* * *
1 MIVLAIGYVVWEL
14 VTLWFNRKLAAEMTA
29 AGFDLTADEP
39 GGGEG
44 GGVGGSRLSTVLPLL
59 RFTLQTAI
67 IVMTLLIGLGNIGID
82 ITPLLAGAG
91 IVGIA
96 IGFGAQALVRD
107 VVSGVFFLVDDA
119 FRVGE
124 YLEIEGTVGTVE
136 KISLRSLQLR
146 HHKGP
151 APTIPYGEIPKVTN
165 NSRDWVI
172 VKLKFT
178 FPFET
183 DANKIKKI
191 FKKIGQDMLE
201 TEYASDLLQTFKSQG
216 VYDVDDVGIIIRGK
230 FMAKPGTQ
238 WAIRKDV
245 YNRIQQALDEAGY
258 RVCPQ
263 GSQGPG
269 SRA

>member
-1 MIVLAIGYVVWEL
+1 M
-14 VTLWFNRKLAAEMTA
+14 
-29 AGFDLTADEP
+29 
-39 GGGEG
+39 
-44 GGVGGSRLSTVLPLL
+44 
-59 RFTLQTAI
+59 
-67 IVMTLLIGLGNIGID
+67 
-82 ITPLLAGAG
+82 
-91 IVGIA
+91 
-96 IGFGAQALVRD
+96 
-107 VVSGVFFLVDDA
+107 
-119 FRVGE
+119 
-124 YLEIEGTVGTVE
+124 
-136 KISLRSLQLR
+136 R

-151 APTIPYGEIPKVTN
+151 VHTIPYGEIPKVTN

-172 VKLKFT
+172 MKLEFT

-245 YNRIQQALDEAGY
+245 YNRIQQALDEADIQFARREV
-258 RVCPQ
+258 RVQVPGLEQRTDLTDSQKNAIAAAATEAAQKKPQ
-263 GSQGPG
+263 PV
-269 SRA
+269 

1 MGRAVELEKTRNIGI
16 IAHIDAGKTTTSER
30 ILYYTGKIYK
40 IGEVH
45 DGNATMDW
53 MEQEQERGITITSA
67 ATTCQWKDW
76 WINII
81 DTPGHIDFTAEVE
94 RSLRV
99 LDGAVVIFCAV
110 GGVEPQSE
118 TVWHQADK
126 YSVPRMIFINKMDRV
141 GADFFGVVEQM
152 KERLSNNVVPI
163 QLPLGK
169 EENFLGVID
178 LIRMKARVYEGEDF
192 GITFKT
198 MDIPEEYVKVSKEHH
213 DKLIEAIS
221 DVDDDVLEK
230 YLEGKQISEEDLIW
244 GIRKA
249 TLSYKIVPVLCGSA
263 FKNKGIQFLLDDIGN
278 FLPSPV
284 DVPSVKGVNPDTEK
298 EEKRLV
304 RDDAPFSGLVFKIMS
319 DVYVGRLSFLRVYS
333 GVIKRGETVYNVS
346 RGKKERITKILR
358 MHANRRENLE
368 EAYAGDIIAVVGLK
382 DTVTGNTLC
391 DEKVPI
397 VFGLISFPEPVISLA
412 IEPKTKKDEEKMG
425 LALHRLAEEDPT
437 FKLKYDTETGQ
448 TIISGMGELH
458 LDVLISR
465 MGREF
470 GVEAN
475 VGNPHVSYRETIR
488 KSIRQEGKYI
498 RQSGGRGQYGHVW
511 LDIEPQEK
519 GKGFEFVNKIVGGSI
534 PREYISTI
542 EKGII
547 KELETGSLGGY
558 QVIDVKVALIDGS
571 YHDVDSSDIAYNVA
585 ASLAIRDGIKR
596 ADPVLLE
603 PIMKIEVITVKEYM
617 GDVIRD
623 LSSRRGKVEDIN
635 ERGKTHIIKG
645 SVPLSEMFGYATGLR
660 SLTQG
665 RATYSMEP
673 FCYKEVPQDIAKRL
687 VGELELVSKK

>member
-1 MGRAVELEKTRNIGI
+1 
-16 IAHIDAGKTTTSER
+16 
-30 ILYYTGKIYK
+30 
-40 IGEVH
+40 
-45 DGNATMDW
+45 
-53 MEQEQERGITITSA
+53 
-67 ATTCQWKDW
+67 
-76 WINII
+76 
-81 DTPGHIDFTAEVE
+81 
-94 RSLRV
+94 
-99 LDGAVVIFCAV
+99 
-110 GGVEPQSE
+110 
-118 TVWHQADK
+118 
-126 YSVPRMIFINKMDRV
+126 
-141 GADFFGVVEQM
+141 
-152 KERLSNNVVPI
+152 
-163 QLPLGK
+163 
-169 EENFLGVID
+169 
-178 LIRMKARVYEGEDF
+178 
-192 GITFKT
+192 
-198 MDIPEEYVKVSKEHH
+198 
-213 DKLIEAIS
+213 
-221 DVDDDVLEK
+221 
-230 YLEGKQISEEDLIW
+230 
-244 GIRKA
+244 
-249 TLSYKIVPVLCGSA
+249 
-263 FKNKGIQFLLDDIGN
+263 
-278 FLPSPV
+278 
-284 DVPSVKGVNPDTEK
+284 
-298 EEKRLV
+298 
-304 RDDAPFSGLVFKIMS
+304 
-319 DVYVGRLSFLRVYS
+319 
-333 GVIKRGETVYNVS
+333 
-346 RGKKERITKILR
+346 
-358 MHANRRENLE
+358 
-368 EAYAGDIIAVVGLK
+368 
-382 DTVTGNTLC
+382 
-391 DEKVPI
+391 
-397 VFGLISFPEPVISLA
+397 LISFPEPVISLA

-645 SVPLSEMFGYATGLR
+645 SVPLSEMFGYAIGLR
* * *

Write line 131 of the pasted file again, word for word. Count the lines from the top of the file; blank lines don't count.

623 LSSRRGKVEDIN